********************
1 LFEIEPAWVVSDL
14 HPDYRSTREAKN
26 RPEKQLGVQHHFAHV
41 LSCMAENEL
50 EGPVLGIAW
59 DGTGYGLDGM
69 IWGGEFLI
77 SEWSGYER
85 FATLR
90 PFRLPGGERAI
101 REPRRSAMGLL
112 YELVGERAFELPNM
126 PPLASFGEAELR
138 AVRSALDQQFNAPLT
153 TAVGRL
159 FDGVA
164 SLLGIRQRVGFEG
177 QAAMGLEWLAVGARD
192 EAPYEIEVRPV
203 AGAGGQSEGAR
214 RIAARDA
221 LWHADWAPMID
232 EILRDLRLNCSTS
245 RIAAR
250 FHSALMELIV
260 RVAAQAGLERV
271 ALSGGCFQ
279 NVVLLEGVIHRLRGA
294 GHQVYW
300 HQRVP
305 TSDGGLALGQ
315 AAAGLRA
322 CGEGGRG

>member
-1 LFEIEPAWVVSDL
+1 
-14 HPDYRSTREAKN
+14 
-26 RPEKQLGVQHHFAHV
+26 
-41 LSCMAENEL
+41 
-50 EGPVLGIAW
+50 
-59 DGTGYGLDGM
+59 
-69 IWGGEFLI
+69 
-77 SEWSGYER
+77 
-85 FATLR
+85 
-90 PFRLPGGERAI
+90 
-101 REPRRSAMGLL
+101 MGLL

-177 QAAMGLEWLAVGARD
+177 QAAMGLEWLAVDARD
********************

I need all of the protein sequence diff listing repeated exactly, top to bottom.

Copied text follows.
1 LFEIEPAWVVSDL
14 HPDYRSTREAKN
26 RPEKQLGVQHHFAHV
41 LSCMAENEL
50 EGPVLGIAW
59 DGTGYGLDGM
69 IWGGEFLI
77 SEWSGYER
85 FATLR
90 PFRLPGGERAI
101 REPRRSAMGLL
112 YELVGERAFELPNM
126 PPLASFGEAELR
138 AVRSALDQQFNAPLT
153 TAVGRL
159 FDGVA
164 SLLGIRQRVGFEG
177 QAAMGLEWLAVGARD
192 EAPYEIEVRPV
203 AGAGGQSEGAR
214 RIAARDA
221 LWHADWAPMID
232 EILRDLRLNCSTS
245 RIAAR
250 FHSALMELIV
260 RVAAQAGLERV
271 ALSGGCFQ
279 NVVLLEGVIHRLRGA
294 GHQVYW
300 HQRVP
305 TSDGGLALGQ
315 AAAGLRA
322 CGEGGRG

>member
-1 LFEIEPAWVVSDL
+1 
-14 HPDYRSTREAKN
+14 
-26 RPEKQLGVQHHFAHV
+26 
-41 LSCMAENEL
+41 
-50 EGPVLGIAW
+50 
-59 DGTGYGLDGM
+59 
-69 IWGGEFLI
+69 
-77 SEWSGYER
+77 
-85 FATLR
+85 
-90 PFRLPGGERAI
+90 
-101 REPRRSAMGLL
+101 MGLL

-177 QAAMGLEWLAVGARD
+177 QAAMGLEWLAVDARD